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Model Defined Functions is a new feature coming in .NET 4.0. They are similar to SqlServer Table Value Functions because they are composable, so you can layer function calls and queries. The key difference is that they are declared in terms of the conceptual model, rather than the storage model so they are defined in eSQL not T-SQL.
Model Defined Functions are useful if you want to encapsulate some commonly used eSQL in a function, for example something that calculates a person’s age.
To create a function that does that all you do is add something like this to the CSDL under the Schema element.
<Function Name="GetAge" ReturnType="Edm.Int32">
<Parameter Name="Person" Type="Model.Person" />
Notice that the DefiningExpression can be any valid eSQL expression that matches the expected ReturnType. Parameters, like Person, are referenced directly in the eSQL by name, without an @ symbol.
With this definition in place you can use it in eSQL queries immediately like this:
SELECT VALUE(P) FROM [MyEntityContainer].[People]
AS P WHERE Namespace.GetAge(P) > 35
If you want to use the function in LINQ you need to have a corresponding CLR method that you can call. Essentially this is just a method stub too, something that has the same type signature, i.e. a function that takes a Person and returns an int.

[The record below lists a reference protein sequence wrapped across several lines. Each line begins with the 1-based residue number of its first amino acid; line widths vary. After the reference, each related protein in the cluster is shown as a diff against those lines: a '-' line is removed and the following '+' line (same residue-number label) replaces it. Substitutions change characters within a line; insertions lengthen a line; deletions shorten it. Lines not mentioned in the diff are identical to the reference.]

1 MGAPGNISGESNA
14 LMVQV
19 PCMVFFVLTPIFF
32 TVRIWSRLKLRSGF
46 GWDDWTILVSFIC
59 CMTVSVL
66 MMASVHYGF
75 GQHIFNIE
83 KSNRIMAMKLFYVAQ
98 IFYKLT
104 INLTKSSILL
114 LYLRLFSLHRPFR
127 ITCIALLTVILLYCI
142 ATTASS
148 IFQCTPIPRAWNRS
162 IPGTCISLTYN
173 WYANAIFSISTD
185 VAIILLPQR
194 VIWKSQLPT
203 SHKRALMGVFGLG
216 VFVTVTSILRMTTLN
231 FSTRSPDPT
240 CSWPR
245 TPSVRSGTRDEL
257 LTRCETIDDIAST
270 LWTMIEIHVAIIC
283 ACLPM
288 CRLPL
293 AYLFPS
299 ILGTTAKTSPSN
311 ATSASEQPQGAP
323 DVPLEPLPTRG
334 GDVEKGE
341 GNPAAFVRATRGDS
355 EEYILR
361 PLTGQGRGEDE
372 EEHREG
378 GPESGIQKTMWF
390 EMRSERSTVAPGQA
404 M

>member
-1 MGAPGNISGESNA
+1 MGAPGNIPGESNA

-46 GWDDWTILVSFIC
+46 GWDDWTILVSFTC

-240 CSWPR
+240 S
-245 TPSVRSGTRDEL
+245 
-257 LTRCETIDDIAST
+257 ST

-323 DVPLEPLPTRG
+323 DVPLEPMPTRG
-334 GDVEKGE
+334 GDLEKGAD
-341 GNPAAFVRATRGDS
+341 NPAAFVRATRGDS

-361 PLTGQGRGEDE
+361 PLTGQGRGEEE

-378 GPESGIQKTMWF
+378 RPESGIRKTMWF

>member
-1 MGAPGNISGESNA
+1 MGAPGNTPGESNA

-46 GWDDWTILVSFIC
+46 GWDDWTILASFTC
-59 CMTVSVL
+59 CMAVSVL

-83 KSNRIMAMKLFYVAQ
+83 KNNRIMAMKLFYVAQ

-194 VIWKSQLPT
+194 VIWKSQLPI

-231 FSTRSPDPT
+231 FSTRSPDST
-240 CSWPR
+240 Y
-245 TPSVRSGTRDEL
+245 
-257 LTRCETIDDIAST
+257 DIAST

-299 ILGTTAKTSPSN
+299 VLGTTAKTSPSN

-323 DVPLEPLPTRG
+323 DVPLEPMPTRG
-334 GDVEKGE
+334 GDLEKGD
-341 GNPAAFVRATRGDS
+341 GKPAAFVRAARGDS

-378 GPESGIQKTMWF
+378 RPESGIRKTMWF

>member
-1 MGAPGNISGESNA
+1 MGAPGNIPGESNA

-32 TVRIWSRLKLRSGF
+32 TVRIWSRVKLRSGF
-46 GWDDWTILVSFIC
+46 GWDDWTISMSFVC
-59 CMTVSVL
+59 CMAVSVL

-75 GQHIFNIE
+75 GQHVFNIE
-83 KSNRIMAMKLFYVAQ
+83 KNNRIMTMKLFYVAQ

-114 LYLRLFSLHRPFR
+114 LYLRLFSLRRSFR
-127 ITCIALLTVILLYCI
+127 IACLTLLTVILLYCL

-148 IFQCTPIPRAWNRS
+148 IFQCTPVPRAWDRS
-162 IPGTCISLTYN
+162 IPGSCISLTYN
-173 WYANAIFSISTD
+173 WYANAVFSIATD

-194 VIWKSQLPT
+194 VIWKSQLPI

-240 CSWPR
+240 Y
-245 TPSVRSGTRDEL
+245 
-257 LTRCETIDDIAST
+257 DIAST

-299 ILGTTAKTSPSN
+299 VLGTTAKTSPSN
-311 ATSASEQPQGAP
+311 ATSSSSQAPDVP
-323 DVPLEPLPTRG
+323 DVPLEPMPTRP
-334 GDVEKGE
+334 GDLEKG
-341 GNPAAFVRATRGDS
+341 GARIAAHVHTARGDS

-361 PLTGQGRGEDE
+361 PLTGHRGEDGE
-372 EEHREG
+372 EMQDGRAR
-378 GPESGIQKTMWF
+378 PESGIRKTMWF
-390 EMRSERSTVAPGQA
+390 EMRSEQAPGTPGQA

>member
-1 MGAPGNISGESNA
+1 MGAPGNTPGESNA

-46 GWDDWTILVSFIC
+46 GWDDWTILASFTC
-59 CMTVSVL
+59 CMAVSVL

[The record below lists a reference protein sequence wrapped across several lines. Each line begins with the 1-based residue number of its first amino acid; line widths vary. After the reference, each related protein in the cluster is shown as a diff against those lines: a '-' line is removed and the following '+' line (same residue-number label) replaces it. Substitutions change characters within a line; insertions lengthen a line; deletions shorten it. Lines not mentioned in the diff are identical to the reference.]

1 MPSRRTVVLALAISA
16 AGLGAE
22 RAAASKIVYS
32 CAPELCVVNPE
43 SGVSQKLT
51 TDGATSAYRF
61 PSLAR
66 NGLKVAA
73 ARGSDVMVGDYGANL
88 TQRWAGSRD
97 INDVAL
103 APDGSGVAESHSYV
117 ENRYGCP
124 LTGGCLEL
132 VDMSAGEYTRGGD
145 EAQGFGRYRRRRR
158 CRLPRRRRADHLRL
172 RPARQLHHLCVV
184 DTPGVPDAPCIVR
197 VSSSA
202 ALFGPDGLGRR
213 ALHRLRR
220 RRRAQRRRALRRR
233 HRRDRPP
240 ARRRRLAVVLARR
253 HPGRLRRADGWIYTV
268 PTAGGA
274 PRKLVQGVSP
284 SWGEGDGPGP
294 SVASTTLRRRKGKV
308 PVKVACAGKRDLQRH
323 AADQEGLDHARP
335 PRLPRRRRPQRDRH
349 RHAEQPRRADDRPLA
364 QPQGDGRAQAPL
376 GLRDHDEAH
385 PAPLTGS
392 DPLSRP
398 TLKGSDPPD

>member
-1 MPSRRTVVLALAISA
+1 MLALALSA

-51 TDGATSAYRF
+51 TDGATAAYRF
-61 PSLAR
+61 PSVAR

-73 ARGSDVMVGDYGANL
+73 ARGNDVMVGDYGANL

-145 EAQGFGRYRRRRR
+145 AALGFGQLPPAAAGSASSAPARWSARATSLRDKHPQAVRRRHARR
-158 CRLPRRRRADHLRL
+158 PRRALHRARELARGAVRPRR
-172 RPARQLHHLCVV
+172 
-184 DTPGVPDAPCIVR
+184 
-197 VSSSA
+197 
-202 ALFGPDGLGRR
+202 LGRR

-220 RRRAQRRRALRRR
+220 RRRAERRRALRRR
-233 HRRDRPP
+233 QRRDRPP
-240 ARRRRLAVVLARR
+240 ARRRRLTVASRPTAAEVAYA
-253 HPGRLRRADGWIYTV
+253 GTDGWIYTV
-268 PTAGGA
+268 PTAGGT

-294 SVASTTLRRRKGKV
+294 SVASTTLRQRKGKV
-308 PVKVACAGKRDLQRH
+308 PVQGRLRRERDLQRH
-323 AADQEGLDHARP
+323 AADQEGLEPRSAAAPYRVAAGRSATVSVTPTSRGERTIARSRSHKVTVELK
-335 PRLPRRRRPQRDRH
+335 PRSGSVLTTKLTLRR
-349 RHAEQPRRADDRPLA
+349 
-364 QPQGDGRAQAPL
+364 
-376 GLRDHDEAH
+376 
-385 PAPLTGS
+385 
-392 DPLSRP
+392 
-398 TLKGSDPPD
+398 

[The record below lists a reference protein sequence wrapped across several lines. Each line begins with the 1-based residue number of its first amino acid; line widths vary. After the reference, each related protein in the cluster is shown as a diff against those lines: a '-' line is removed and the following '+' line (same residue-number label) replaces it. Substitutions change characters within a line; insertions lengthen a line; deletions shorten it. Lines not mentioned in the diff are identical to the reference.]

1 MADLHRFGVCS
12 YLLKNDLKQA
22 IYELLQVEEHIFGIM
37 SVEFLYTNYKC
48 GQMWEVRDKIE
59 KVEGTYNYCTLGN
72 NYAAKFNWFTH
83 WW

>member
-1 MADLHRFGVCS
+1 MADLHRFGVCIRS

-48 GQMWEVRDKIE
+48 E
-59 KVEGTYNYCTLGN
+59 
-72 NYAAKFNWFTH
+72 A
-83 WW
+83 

public int GetAge(
Here the EdmFunction attribute allows the Entity Framework to map calls to this function in a LINQ expression back to the Model Defined Function.
With this in place the Entity Framework can translate the LINQ query below into something that can run completely in the database.
var results = from person in ctx.People
where GetAge(person) > 35
This simple example barely scratches the surface of the sorts of things you can do with Model Defined Functions.
Look out for a more in depth post on Model Defined Functions soon.
– Alex James
Program Manager, Entity Framework